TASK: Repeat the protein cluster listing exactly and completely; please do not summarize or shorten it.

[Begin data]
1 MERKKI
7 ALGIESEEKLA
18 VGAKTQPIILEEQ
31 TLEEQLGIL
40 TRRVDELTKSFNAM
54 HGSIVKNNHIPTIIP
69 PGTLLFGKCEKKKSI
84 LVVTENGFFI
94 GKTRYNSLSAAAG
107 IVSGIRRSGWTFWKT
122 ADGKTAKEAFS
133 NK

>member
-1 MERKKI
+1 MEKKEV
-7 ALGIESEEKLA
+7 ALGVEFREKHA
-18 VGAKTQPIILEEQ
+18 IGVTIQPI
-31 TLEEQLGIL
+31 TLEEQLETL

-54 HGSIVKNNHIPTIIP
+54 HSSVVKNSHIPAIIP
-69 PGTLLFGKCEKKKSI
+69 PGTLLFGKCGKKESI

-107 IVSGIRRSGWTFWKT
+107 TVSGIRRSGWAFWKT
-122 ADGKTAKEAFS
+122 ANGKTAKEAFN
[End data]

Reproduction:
1 MERKKI
7 ALGIESEEKLA
18 VGAKTQPIILEEQ
31 TLEEQLGIL
40 TRRVDELTKSFNAM
54 HGSIVKNNHIPTIIP
69 PGTLLFGKCEKKKSI
84 LVVTENGFFI
94 GKTRYNSLSAAAG
107 IVSGIRRSGWTFWKT
122 ADGKTAKEAFS
133 NK

>member
-1 MERKKI
+1 MEKKEV
-7 ALGIESEEKLA
+7 ALGVEFREKHA
-18 VGAKTQPIILEEQ
+18 IGVTIQPI
-31 TLEEQLGIL
+31 TLEEQLETL

-54 HGSIVKNNHIPTIIP
+54 HSSVVKNSHIPAIIP
-69 PGTLLFGKCEKKKSI
+69 PGTLLFGKCGKKESI

-107 IVSGIRRSGWTFWKT
+107 TVSGIRRSGWAFWKT
-122 ADGKTAKEAFS
+122 ANGKTAKEAFN